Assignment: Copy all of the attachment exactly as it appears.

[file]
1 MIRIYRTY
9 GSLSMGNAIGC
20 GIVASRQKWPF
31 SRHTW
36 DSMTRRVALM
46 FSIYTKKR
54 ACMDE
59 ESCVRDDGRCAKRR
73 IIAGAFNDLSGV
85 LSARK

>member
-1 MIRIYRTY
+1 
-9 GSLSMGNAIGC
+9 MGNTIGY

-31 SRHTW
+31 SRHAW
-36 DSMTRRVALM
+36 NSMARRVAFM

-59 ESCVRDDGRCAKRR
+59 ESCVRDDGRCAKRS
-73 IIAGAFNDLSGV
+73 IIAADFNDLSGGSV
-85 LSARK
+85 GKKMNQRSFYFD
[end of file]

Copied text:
1 MIRIYRTY
9 GSLSMGNAIGC
20 GIVASRQKWPF
31 SRHTW
36 DSMTRRVALM
46 FSIYTKKR
54 ACMDE
59 ESCVRDDGRCAKRR
73 IIAGAFNDLSGV
85 LSARK

>member
-1 MIRIYRTY
+1 
-9 GSLSMGNAIGC
+9 MGNTIGY

-31 SRHTW
+31 SRHAW
-36 DSMTRRVALM
+36 NSMARRVAFM

-59 ESCVRDDGRCAKRR
+59 ESCVRDDGRCAKRS
-73 IIAGAFNDLSGV
+73 IIAADFNDLSGGSV
-85 LSARK
+85 GKKMNQRSFYFD